Healthy liv­ing group sup­ports Sher­brooke street work­ers

Sherbrooke Record - - FRONT PAGE - Record Staff By Gor­don Lam­bie

The Sher­brooke-based non-profit or­ga­ni­za­tion Estrie Physique­ment Ac­tive et en Santé (EPAS) has do­nated the sum of $1,700 to the Sher­brooke Coali­tion for Street Work.

The funds were raised dur­ing the EPAS’S sec­ond edi­tion of La Con­quête d’au­tomne, a race for walk­ers, run­ners and cy­clists held last fall.

"The rev­enues gen­er­ated by the first edi­tion did not al­low us to give a do­na­tion to the Coali­tion,” said event co­or­di­na­tor David Lepine. “it was only nat­u­ral that we have re­it­er­ated our com­mit­ment to it. With a sec­ond edi­tion that has grown in pop­u­lar­ity, the or­ga­niz­ing com­mit­tee is pleased to be able to sup­port the or­ga­ni­za­tion’s mis­sion, to in­ter­vene with young peo­ple in their liv­ing en­vi­ron­ment," he added.

The sec­ond edi­tion of the EPAS event at­tracted 11 per cent more par­tic­i­pants than 2016 and the or­ga­niz­ing com­mit­tee was able to count on the sup­port of some 60 vol­un­teers, who greatly con­trib­uted to mak­ing it a suc­cess.

"In ad­di­tion to hav­ing made a fi­nan­cial con­tri­bu­tion to a com­mu­nity or­ga­ni­za­tion, the sec­ond edi­tion al­lowed EPAS to pro­mote its main ob­jec­tive: to en­cour­age fam­i­lies to stay phys­i­cally ac­tive and healthy,” Lepine added. ”By of­fer­ing an af­ford­able and ac­ces­si­ble ac­tiv­ity, in an un­pre­ten­tious friendly at­mos­phere, we want to bring phys­i­cal ac­tiv­ity back to what it needs to be: an op­por­tu­nity to move around while hav­ing fun."

The third edi­tion of La Con­quête d’au­tomne will be held on Oc­to­ber 7, 2018, on the Capel­ton Mine site. Walk­ers, run­ners, and cy­clists will be of­fered dif­fer­ent cour­ses to en­joy.

Luc Fortin, Que­bec’s Fam­i­lies Min­is­ter, Min­is­ter re­spon­si­ble for the Estrie Re­gion, and Mem­ber of the Na­tional Assem­bly for Sher­brooke an­nounced $26 mil­lion in fi­nan­cial aid over the next five years for the prov­ince’s early child­hood ed­u­ca­tion cen­tres on Mon­day. As a part of the “Ev­ery­thing for Our Kids” pro­vin­cial de­vel­op­ment strat­egy for chil­dren un­der nine, the new fund­ing is meant to help ease the tran­si­tion of young chil­dren in day­care cen­tres into the school sys­tem.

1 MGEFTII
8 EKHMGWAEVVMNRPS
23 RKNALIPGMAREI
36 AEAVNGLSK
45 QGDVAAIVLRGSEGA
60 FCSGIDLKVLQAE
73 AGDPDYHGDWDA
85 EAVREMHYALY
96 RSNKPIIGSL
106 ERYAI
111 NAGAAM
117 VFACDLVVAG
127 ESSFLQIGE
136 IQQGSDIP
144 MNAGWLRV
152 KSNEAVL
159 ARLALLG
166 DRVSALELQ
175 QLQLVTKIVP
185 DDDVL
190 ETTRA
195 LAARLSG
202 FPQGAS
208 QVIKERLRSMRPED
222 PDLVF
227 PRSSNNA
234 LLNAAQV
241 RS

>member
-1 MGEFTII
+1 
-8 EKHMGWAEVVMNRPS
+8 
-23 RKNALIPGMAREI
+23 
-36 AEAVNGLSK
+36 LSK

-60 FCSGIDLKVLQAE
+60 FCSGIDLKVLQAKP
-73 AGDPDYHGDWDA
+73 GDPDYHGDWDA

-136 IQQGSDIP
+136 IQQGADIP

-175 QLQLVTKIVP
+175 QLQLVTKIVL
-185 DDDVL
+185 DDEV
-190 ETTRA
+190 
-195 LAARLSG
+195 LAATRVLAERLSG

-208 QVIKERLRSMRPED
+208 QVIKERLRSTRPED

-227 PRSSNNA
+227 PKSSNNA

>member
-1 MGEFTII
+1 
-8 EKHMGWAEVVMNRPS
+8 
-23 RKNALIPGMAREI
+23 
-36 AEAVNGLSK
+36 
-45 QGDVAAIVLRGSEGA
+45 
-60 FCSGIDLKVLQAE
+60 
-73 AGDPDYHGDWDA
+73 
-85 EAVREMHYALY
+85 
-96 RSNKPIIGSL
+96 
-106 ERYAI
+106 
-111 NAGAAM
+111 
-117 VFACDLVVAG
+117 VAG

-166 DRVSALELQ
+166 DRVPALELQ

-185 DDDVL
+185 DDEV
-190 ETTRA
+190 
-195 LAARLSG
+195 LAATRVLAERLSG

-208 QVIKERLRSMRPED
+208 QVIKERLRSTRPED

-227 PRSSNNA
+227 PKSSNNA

“We know that (the start of school) is a pe­riod that is of­ten stress­ful for chil­dren as well as for par­ents,” said Fortin, him­self a fa­ther of young chil­dren. “This is a part of our strat­egy for zero to eight year olds to en­sure bet­ter ed­u­ca­tional suc­cess.”

The Min­is­ter ex­plained that the fund­ing is di­vided into two main parts. The ma­jor­ity, $25 mil­lion, will be re­served for ac­tiv­i­ties de­signed to help with get­ting chil­dren pre­pared for the tran­si­tion from their day­care cen­tre to a school en­vi­ron­ment, in­clud­ing things like school vis­its. The re­main­ing mil­lion is for the de­vel­op­ment of a new oblig­a­tory file on each child to be as­sem­bled by the ed­u­ca­tors prior to “grad­u­a­tion.” Fortin clar­i­fied that the file will not be a dig­i­tal port­fo­lio or an aca­demic re­port

card but a way to pass along in­for­ma­tion about stu­dent strengths or chal­lenges to schools in ad­vance.